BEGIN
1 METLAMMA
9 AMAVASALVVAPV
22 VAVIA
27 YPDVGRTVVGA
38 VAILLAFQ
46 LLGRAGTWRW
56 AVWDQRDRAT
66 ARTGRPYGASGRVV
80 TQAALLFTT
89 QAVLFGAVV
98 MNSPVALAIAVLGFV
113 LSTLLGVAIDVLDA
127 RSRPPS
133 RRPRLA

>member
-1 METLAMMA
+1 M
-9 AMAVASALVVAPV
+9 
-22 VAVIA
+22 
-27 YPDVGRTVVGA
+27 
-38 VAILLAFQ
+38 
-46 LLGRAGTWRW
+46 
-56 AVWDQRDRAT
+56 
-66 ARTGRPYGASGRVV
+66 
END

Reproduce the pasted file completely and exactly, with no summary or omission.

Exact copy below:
1 METLAMMA
9 AMAVASALVVAPV
22 VAVIA
27 YPDVGRTVVGA
38 VAILLAFQ
46 LLGRAGTWRW
56 AVWDQRDRAT
66 ARTGRPYGASGRVV
80 TQAALLFTT
89 QAVLFGAVV
98 MNSPVALAIAVLGFV
113 LSTLLGVAIDVLDA
127 RSRPPS
133 RRPRLA

>member
-1 METLAMMA
+1 M
-9 AMAVASALVVAPV
+9 
-22 VAVIA
+22 
-27 YPDVGRTVVGA
+27 
-38 VAILLAFQ
+38 
-46 LLGRAGTWRW
+46 
-56 AVWDQRDRAT
+56 
-66 ARTGRPYGASGRVV
+66 